As desired by Buddha, the Mallas of Kushinagar were informed of his impending death, and they came to pay respect to him. Among them was a mendicant named Subhadra, a 120-year-old Brahmin. Ananda had earlier turned him away but when Buddha overheard this he called the Brahmin to his side. He was admitted to the Sangha (Buddhist order) and immediately after his conversion he passed away.

When the third quarter of the night approached, Buddha asked his disciples three times if there were any doubts about the teachings or the disciplines. The Bhikkhus stood silent. "Not one, Ananda, has misgivings. All will eventually reach enlightenment. Buddha then uttered his final words, "Listen, Bhikkhus, I say this: all conditioned things are subject to decay. Strive with diligence". He passed into meditation absorptions and entered mahaparinirvana (the great passing away). It was the full moon of the month of Vaisakha (April-May) and the year was probably between 487 and 488 B.C. However, according to the Sri Lankan tradition and other southeastern countries, it is believed that the Buddha entered Parinirvana in 544-543 B.C.

For the next six days the body of the Great Master was laid in state. Preparations were made for his funeral under the direction of Anirudha a cousin and follower of the Buddha. On the seventh day, after honouring the body with perfumes and garlands, it was taken to the Mukutbandhana Chaitya, the sacred shrine of the Mallas. The last ceremony was performed by Maha Kashyapa and the body of the Great Master was cremated with due honour. When the cremation was complete, the Mallas collected the ash as relics, which consisted of a skull, bone, teeth and inner and outer shrouds. The relics were then distributed into eight shares amongst the representatives of the other eight Kingdoms, which constituted ancient northern India. These relics were again subdivided after King Ashoka decided to build 84,000 stupas. Today these relics are enshrined in stupas across Asia.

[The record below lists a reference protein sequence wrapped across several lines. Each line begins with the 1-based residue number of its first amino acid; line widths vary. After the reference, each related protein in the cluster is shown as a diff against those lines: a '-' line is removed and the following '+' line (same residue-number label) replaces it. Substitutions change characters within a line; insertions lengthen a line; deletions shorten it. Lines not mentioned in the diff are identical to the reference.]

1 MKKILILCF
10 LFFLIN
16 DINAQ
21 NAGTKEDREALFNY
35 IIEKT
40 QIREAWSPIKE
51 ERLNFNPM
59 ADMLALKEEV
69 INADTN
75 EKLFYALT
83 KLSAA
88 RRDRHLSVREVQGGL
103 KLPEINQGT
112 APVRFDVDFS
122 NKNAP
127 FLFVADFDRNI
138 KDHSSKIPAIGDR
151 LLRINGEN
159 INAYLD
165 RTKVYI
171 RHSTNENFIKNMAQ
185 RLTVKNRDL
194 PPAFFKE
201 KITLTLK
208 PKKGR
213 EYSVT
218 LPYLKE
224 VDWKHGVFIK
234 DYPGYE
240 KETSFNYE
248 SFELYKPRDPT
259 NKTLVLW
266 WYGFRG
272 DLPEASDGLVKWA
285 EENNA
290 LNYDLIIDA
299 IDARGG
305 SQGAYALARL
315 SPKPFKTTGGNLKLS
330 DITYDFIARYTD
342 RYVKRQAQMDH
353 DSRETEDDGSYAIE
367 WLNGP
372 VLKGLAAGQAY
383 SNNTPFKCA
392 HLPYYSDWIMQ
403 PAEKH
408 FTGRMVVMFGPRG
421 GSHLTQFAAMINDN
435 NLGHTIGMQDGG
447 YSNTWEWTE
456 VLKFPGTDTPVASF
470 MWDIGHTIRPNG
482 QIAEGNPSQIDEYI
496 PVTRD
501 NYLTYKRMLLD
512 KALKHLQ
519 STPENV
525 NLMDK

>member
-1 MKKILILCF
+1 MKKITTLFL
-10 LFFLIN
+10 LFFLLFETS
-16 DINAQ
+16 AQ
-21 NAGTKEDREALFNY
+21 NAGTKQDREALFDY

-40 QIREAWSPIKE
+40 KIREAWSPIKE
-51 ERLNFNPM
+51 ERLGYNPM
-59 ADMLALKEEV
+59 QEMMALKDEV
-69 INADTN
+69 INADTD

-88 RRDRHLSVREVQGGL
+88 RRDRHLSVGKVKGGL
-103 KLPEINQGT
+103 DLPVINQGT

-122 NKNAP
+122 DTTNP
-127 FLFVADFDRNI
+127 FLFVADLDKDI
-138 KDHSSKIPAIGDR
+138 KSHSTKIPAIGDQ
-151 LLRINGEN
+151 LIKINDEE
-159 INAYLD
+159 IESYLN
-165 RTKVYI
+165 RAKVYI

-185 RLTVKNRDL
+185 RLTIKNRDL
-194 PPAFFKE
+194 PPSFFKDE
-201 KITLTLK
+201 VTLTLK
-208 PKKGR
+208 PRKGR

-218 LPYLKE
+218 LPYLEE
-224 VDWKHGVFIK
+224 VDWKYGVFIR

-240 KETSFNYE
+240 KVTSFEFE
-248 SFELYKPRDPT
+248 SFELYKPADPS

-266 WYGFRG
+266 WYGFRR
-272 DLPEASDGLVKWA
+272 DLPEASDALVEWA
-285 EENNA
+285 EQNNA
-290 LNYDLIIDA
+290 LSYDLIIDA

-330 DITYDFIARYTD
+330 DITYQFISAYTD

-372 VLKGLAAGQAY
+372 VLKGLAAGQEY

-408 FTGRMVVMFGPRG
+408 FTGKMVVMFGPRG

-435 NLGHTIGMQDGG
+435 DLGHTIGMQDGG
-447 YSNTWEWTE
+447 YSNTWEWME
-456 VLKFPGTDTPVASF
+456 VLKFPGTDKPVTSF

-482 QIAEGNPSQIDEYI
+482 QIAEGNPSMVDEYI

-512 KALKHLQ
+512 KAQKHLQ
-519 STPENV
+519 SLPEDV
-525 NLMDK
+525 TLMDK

Vaishali

Vaishali, believed to be the first republic of the world, having an elected body of representatives, holds special significance for Buddhist devotees. At Kolhua, Lord Buddha delivered his last sermon, hitting at his impending departure from the mortal world. Later, Emperor Ashoka erected a huge pillar to commemorate the spot of the last sermon. Vaishali was also the center of the IInd Buddhist Council congregation, held after 100 years of Buddha’s Parinirvana to discuss the ten pints of Vinaya, the rule of conduct under dispute.

At the excavated archaeological site of Raja Vishal Ka Garh is an ancient parliament house, which indicates that this republic flourished in the 6th Century BC. Vaishali is famous for Amrapali, the beautiful dancer and courtesan of Vaishali, who offered Buddha a mango orchard and impressed by his teachings became a nun (Bhikshu) in turn. The excavations carried out in Vaishali have brought to light Buddha Stupa I (4th Century BC) and II, built in brick with a casket containing part of the ashes of Buddha.

Other sites of Historical importance in Vaishali include Chaumukhi Mahadeva, a lingam carved with four faces of Lord Shiva; the Bhawan Pakhar Temple, where a large number of Hindu deities are enshrined at one place and are worshipped together; Coronation Tank where the Lichhavi Kings were anointed before being crowned and; the Vaishali Museum which has a small collection of regional handicrafts. Also worth a visit is Kunupur, 4kms from here which is the birthplace of Lord Mahavira (6th Century BC) who spent 22 years of his initial years here.